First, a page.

Ms Mburu holds a Masters in Public Health (MPH), Ohio University and a Masters in Business Administration (MBA), Frostburg State University.
Ntando Yola has over a decade involved in the field of clinical research, mobilizing and engaging with communities mostly in HIV prevention trials. He has done most of his work in association with research conducted through the Desmond Tutu HIV Foundation and its global network where he started as a Community Liaison Officer in Cape Town. His HIV prevention research involvement started with phase 1 HIV vaccine trials where he worked and grew with these communities advancing science progress through their involvement.
Out of this work he realized a need and became involved in HIV prevention advocacy and in 2013 was a fellow through Global Advocacy for HIV Prevention (AVAC). This is where his muscle for advocacy was strengthened and became part of the HIV prevention advocacy movement. At the core to his HIV prevention advocacy work is ensuring that intersections between research, communities and factors that affect communities are recognizable. He believes along with many advocates that success to combat the effects of HIV, especially in Africa, lies in integrating commitments and efforts of biomedicine with human rights informed programming. Science alone will fail if governments, developmental organizations and businesses or trade, anchored by involvement of community voices and participation are not collectively party to development. As part of all his work, Ntando is a member of various networks in country, regionally and globally to advance science, engage communities and advocate for policies towards ending AIDS.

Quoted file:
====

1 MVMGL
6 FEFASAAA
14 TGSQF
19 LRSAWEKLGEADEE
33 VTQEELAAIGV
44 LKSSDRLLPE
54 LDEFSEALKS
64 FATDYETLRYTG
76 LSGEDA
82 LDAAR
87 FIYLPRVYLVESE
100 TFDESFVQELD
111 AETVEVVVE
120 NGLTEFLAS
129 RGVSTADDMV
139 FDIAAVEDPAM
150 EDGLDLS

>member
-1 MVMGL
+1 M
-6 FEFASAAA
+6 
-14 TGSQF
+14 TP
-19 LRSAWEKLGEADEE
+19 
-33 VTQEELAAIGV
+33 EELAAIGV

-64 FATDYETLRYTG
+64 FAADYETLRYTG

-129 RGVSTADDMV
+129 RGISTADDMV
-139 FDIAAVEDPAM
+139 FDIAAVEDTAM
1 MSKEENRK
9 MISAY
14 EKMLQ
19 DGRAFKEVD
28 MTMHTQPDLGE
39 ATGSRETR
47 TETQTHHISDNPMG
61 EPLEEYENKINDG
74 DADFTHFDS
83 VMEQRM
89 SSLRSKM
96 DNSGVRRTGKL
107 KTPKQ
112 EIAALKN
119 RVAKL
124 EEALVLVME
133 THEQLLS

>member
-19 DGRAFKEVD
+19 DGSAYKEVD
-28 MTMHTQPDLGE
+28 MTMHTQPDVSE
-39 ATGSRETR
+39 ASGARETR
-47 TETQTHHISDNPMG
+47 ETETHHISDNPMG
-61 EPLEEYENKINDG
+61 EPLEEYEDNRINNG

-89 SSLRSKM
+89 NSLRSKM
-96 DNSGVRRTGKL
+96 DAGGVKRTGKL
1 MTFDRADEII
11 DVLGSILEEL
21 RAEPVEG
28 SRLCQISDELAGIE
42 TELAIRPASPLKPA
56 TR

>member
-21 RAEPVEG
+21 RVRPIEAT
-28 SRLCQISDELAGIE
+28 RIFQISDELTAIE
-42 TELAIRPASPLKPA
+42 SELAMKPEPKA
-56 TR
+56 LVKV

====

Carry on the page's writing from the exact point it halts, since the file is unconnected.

Friedel works as an advocate for HIV prevention, care and support, human rights and specifically focusses his attention on access to biomedical prevention and treatment tools for LGBTIQ+ individuals living with HIV in Namibia and across the subregion. Diagnosed with HIV in 1999 when treatment options were still unavailable in Namibia, his advocacy started around stemming the scaremongering and negative rhetoric that encourages stigmatization and discrimination of PLHIV. Currently, Friedel is the Director of the national LGBTIQ+ organisations, Out-Right Namibia, which seeks to overturn unfair anti-LGBTIQ+ laws and to ensure that the prevention, care and support initiatives and research to ensure that marginalized communities are not left behind. Friedel coordinated the Diversity Alliance of Namibia which brings together civil society organisations which advocates for equal rights and non-discrimination of feminist women’s rights, sex worker rights and LGBTIQ+ rights. Friedel studied Psychology and German language at undergraduate level and currently has pursued further studies in health economics and currently in public and community health science.